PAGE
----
“I watched the clean your brushes video and wanted to know if that formula is ONLY for the final cleaning or can it be used while cleaning the brush WHILE painting a picture? Do I still use mineral spirits to clean my brush during the painting process?
Thank you” — K.
We get this question a lot. There is a short answer and a longer answer that addresses a lot of misconceptions about brush cleaning. You’re going to get both.
The Old Masters
Tom Anderson, the instructor of Master Class, developed our environmentally safe cleaning solution over a decade ago. We’ve mentioned before that Tom is a student of the Old Masters. He discovered this formula by reading some of their old texts.
The formula we use is dishwashing liquid, vegetable oil, and plain old water. Of course, the Old Masters didn’t have dishwashing liquid, so they used lye.
One more thing
There is one more bit of background information we have to cover before we get to the answer.
Managing your palette is an overlooked skill and one we deal with in Master Class.
We’ve noticed that a lot of painters put too way too much paint on their palette. This wasteful practice also encourages you to put too much paint in your brush. Too much paint in your brush means you have to clean it more often.
Tom teaches laying out dime-sized dollops of paint. He also uses Bill’s technique of putting no more paint into the brush than necessary.
If you watch Bill’s videos, you’ll see, even with the Big Brush, he put very little paint in the brush. One of the fundamental principles of the Alexander Method™ is to keep your paint layers thin, thin, thin!
The short answer is “No, you shouldn’t use the solution to clean your brushes WHILE you are painting.”
If you are managing your palette, though, you’ll find you don’t need a solution at all.
Don’t forget these
In Master Class, Tom introduces you to using art wipes (baby wipes) to clean your brushes while painting. Art wipes contain a similar formulation as our solution. They will clean your brushes just as fast as thinner if you haven’t overloaded your brush with paint.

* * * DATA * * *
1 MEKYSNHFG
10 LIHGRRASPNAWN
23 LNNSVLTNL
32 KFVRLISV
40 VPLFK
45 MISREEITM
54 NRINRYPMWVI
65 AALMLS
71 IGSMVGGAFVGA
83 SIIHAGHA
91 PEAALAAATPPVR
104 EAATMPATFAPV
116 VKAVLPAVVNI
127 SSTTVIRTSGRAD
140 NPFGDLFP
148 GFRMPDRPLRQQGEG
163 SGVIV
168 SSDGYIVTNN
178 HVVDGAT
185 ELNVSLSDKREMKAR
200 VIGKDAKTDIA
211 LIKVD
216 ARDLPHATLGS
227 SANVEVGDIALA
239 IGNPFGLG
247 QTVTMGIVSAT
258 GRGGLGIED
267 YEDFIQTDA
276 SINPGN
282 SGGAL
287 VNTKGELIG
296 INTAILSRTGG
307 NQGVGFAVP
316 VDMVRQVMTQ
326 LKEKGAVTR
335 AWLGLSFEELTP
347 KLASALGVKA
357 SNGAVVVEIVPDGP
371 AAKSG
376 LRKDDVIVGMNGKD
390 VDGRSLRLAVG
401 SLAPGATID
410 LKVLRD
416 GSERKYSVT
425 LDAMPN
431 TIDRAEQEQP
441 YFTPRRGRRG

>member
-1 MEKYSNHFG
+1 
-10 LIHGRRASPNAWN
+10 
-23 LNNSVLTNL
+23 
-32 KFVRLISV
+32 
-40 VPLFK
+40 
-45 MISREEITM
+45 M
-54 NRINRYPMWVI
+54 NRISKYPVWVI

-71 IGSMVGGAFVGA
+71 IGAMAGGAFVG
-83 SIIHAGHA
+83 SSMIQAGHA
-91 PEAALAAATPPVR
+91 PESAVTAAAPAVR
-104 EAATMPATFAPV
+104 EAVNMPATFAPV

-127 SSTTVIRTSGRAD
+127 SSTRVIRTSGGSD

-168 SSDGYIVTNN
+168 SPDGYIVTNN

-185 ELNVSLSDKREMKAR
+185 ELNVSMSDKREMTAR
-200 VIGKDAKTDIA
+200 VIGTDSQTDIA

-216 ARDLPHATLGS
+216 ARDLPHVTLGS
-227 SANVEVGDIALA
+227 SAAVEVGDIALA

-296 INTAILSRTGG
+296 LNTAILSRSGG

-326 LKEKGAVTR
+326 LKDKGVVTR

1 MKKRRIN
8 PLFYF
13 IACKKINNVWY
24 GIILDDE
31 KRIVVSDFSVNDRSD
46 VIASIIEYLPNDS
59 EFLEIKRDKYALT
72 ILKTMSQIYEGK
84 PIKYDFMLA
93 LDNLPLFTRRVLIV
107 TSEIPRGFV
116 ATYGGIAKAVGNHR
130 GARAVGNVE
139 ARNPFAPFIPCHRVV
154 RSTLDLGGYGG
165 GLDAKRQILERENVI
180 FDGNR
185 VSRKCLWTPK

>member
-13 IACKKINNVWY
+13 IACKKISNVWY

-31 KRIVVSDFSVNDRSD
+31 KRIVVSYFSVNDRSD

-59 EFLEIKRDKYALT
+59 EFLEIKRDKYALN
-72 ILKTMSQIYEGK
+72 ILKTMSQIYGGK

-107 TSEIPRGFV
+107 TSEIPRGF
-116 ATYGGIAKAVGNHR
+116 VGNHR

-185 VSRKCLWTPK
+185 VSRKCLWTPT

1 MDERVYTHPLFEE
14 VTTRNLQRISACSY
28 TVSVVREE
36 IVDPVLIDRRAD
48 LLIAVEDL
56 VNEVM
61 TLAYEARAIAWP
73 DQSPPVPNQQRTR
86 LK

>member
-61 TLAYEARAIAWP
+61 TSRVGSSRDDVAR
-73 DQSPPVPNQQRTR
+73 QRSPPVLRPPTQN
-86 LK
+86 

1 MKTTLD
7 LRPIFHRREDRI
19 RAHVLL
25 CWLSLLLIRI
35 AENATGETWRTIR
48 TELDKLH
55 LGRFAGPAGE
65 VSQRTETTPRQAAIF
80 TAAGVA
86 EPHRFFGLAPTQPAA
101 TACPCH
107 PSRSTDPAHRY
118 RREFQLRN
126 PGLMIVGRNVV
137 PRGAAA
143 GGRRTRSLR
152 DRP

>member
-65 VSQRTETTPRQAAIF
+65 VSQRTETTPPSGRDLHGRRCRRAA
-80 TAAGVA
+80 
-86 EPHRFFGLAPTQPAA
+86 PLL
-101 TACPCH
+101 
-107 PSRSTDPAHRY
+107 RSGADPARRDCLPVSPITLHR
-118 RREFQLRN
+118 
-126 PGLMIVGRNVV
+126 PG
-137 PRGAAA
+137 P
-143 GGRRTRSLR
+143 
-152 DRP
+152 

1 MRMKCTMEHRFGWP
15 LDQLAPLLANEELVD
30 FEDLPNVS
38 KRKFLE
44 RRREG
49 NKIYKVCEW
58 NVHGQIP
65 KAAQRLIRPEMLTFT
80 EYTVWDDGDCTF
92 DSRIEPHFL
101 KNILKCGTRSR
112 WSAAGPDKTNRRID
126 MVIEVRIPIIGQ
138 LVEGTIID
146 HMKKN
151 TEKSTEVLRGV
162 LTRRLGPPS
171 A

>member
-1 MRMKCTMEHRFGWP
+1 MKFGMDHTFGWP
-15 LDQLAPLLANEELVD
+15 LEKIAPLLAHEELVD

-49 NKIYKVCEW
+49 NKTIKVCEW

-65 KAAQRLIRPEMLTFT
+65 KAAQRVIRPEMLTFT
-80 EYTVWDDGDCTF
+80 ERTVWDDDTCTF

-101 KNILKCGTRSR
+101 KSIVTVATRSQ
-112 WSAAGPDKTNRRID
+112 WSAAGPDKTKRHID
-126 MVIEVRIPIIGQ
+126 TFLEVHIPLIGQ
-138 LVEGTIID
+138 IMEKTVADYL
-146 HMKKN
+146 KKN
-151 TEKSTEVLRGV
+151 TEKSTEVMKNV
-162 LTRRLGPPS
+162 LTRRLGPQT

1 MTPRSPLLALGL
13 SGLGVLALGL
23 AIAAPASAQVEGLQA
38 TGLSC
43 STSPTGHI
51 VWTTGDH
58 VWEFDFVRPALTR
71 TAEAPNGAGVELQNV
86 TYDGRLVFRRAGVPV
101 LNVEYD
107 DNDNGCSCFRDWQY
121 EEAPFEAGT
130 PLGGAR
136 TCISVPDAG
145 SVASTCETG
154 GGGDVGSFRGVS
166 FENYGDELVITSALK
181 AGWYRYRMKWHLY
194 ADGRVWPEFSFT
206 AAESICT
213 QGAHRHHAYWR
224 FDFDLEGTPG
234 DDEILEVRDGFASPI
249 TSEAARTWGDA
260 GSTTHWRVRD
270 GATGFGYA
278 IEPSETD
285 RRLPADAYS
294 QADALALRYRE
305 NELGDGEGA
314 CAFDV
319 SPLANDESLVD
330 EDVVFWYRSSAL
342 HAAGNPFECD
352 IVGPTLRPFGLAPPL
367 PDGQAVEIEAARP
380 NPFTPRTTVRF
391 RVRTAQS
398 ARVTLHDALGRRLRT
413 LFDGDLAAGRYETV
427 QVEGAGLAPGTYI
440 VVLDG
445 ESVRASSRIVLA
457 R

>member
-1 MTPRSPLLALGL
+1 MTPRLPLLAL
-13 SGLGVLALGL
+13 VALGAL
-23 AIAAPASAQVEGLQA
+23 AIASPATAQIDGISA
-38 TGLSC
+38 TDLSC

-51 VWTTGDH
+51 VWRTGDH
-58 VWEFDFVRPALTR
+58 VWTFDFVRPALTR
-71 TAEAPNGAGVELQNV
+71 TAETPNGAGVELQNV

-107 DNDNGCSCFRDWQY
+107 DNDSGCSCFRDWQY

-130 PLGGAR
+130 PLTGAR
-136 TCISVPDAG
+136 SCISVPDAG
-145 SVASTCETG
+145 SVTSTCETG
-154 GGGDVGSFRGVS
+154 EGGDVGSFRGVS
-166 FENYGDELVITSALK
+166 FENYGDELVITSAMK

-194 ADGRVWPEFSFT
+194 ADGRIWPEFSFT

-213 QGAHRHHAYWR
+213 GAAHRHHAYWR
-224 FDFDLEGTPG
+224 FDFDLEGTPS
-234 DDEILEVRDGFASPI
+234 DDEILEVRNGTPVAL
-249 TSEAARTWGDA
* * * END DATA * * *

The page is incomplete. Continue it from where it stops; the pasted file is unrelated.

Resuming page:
We also use paper towels to clean the brush.
Here’s another thing Tom teaches. You don’t always have to remove ALL the paint from your brush. The reason is you want some of the colors to carry throughout the entire painting.
The colors in the sky
Bill says in many of his videos, “The colors in the sky will be in the mountains and the foreground.” How do you get the colors to work like that? By leaving some paint in the brush.
Even in Bill’s videos, he only used thinner to clean his Big Brush after he applied paint and wanted to, say, “hypnotize” the sky. He would also clean his brush with thinner after he “conditioned” his canvas and wanted to add details to it. Even when he “conditioned,” though, he kept that paint layer thin. He didn’t have a lot of paint in the brush.
Once he finished those tasks, he rarely went to the thinner to clean his brush. He would either grab a new brush or use the paper towel roll on his easel.
We prefer using art wipes and paper towels during the painting session. Sometimes we use vegetable oil as well. Just be sure to get the oil out of the brush before you go back into the paint.
We always use the solution to clean brushes after a painting session. In fact, we’ve had people tell us that they used the solution to clean brushes they were going to throw away. The solution will take the worst brushes you have and turn them into like-new brushes.
- Learn to manage your palette
- Put out less paint
- Don’t overload your brush
- Don’t worry about getting ALL the paint out of your brush
- Use Art Wipes
- Use paper towels
- KEEP PAINTING!
Don’t forget to check out Master Class. We have a lot of great techniques and tips that will make you a better painter. Click here for more information.